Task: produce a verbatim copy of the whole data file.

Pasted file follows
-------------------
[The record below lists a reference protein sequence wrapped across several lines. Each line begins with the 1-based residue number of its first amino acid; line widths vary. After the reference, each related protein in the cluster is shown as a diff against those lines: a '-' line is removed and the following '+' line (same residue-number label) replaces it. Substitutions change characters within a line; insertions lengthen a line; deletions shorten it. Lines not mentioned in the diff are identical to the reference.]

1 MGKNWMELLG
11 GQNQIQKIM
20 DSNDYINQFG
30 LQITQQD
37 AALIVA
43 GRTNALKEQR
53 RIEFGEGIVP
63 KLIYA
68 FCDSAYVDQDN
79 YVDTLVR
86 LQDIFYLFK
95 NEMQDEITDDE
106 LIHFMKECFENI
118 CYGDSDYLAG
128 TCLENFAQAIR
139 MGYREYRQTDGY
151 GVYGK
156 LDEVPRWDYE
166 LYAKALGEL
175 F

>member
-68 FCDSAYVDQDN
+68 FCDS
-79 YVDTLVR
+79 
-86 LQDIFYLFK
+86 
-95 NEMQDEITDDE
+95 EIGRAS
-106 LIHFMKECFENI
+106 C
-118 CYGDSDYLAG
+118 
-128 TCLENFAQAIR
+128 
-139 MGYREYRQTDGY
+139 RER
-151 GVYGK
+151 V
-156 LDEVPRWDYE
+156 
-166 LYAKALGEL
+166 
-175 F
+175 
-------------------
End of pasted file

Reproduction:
[The record below lists a reference protein sequence wrapped across several lines. Each line begins with the 1-based residue number of its first amino acid; line widths vary. After the reference, each related protein in the cluster is shown as a diff against those lines: a '-' line is removed and the following '+' line (same residue-number label) replaces it. Substitutions change characters within a line; insertions lengthen a line; deletions shorten it. Lines not mentioned in the diff are identical to the reference.]

1 MGKNWMELLG
11 GQNQIQKIM
20 DSNDYINQFG
30 LQITQQD
37 AALIVA
43 GRTNALKEQR
53 RIEFGEGIVP
63 KLIYA
68 FCDSAYVDQDN
79 YVDTLVR
86 LQDIFYLFK
95 NEMQDEITDDE
106 LIHFMKECFENI
118 CYGDSDYLAG
128 TCLENFAQAIR
139 MGYREYRQTDGY
151 GVYGK
156 LDEVPRWDYE
166 LYAKALGEL
175 F

>member
-68 FCDSAYVDQDN
+68 FCDS
-79 YVDTLVR
+79 
-86 LQDIFYLFK
+86 
-95 NEMQDEITDDE
+95 EIGRAS
-106 LIHFMKECFENI
+106 C
-118 CYGDSDYLAG
+118 
-128 TCLENFAQAIR
+128 
-139 MGYREYRQTDGY
+139 RER
-151 GVYGK
+151 V
-156 LDEVPRWDYE
+156 
-166 LYAKALGEL
+166 
-175 F
+175 